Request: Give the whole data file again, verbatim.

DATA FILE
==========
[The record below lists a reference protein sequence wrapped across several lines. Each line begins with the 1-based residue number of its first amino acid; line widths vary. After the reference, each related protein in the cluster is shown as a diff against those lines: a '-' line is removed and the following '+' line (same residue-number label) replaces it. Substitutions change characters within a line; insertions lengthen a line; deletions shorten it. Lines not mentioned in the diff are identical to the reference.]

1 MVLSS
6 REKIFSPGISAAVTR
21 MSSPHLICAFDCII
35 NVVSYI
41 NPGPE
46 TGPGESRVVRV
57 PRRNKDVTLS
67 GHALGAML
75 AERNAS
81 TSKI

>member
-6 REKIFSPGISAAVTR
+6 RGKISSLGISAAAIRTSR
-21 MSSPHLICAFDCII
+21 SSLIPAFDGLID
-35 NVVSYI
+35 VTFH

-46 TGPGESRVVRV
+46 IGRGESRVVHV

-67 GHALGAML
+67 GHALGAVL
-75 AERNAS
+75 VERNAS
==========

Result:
[The record below lists a reference protein sequence wrapped across several lines. Each line begins with the 1-based residue number of its first amino acid; line widths vary. After the reference, each related protein in the cluster is shown as a diff against those lines: a '-' line is removed and the following '+' line (same residue-number label) replaces it. Substitutions change characters within a line; insertions lengthen a line; deletions shorten it. Lines not mentioned in the diff are identical to the reference.]

1 MVLSS
6 REKIFSPGISAAVTR
21 MSSPHLICAFDCII
35 NVVSYI
41 NPGPE
46 TGPGESRVVRV
57 PRRNKDVTLS
67 GHALGAML
75 AERNAS
81 TSKI

>member
-6 REKIFSPGISAAVTR
+6 RGKISSLGISAAAIRTSR
-21 MSSPHLICAFDCII
+21 SSLIPAFDGLID
-35 NVVSYI
+35 VTFH

-46 TGPGESRVVRV
+46 IGRGESRVVHV

-67 GHALGAML
+67 GHALGAVL
-75 AERNAS
+75 VERNAS